1. 29
  1. 6

    Related article that explains some of the concepts, etc in HTTP/3 - https://www.smashingmagazine.com/2021/08/http3-core-concepts-part1/

    1. 1

      My key takeaway from this is that TCP+TLS is still faster for high throughput (without flaky connections) and HTTP/3 optimizations are only relevant if you need to help people with very unstable connections, and the actual results can vary a lot. For my basic nginx reverse proxy setup it’s kinda irrelevant and I’m hesitating to open UDP ports for that. If debian ships nginx with http/3 I’ll probably enable it, until then it seems to perform not that great in nginx and apache.

      1. 2

        It’s a bit more subtle than that, though regardless if you’re not interested in being in the bleeding edge of the space I too would wait until nginx or apache enable http/3.

        A couple points in no general order:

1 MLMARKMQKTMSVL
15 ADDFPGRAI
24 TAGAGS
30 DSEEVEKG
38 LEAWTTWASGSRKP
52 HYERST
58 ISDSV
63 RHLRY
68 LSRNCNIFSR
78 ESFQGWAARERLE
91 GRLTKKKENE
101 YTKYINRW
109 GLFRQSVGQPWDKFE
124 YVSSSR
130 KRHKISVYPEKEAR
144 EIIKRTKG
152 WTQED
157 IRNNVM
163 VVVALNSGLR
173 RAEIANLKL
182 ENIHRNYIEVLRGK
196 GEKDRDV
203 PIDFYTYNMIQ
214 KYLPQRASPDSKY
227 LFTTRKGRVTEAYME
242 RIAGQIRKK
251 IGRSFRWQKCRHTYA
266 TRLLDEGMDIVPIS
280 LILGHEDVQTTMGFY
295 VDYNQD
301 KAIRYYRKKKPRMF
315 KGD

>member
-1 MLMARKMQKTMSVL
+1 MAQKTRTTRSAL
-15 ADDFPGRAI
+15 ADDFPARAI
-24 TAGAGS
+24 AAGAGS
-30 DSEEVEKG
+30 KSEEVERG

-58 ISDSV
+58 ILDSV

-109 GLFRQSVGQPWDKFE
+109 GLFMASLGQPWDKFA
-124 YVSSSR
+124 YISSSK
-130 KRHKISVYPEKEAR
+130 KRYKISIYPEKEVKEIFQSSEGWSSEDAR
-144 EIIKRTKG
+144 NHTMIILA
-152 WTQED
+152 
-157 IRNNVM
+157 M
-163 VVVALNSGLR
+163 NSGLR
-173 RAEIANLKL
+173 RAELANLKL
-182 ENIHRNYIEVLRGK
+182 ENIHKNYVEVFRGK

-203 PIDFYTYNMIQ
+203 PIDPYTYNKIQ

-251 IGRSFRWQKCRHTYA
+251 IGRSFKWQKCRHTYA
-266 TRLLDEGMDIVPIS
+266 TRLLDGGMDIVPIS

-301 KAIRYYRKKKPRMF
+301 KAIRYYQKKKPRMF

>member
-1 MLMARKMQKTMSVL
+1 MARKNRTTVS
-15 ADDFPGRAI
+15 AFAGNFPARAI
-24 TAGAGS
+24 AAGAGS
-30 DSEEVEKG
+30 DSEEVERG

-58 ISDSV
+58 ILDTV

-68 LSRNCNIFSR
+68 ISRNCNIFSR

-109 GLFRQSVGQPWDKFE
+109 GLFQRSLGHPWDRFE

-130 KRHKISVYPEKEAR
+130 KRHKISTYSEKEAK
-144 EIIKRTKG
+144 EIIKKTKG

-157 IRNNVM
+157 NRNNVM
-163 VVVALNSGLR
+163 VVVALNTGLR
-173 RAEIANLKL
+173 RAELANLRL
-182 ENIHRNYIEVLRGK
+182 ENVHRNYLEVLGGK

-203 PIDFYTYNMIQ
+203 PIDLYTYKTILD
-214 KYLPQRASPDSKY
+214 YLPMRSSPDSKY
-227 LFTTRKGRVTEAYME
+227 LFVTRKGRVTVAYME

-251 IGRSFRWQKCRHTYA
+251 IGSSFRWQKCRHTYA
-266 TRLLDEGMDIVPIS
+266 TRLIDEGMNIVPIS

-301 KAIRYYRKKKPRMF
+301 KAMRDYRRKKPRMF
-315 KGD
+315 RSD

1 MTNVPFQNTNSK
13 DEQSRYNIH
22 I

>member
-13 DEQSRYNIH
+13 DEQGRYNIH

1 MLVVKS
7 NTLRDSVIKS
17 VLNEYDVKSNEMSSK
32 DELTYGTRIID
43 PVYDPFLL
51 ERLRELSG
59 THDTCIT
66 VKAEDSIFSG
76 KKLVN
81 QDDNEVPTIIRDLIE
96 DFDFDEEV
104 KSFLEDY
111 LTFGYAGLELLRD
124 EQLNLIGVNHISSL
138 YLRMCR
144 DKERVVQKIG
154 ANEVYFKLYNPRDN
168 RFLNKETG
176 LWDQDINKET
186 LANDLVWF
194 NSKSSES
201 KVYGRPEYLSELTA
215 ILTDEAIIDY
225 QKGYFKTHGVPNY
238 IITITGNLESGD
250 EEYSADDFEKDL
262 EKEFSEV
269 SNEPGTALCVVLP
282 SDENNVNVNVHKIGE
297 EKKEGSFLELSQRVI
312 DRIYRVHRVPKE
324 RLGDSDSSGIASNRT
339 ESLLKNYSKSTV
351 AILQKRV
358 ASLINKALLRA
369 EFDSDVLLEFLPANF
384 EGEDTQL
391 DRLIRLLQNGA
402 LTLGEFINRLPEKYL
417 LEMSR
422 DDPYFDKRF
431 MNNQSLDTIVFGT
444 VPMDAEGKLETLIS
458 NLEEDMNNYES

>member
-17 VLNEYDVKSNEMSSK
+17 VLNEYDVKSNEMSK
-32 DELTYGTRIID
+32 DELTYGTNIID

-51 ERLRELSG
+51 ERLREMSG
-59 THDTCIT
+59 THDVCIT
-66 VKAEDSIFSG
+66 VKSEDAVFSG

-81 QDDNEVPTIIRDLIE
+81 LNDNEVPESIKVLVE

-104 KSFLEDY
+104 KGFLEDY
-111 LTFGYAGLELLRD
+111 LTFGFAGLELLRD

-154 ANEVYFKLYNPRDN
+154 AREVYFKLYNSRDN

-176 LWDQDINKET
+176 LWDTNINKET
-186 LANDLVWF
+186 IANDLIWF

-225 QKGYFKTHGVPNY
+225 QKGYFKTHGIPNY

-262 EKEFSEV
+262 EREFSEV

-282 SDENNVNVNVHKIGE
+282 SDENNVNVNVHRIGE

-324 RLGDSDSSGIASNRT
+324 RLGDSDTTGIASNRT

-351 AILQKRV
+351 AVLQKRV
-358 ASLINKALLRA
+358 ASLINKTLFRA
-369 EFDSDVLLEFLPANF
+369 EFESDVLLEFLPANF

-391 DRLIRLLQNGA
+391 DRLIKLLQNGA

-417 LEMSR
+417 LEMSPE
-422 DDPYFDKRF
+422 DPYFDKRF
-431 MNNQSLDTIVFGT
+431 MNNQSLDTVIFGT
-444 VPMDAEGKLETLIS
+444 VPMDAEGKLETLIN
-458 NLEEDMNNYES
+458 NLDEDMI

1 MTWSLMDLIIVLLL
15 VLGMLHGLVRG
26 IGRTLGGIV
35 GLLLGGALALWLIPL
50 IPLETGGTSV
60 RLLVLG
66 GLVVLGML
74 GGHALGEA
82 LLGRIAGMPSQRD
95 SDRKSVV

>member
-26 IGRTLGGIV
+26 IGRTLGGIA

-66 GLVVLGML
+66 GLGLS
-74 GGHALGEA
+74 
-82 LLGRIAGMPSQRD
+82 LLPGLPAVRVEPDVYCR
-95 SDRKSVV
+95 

• A lot of the overhead for small web pages or AJAX requests especially from TCP+TLS is the 3 round trips necessary to establish the TLS stream. Assuming a conservative TCP packet size would be ~ 1280 bytes (a conservative MTU of 1320 bytes, resulting in a TCP MSS of 1280 bytes), and HTTP request and response pair for a small blog post can easily fit in 2-3 packets (1 packet for the request and 1-2 packets for the response), and an AJAX request/response is usually 2 packets. This means the entire HTTP interaction over TCP for the AJAX request would result in 1.5RTT (for TCP establishment) + 2 RTT = 3.5 RTT. TCP+TLS has 3RTT (for TCP+TLS establishment) + 2RTT = 5RTT. This is ~42% overhead just for TLS establishment. If page weight is high though (or requests are being pipelined), the overhead on connection establishment is decreased. TCP Fast Open and TLS False Start can get this down to 1RTT connection establishment. TLS 1.3 has support for 0RTT connection establishment but this is tricky. Default QUIC connection establishment is 1.5RTT, just like regular TCP, and there are 0RTT modes available for QUIC.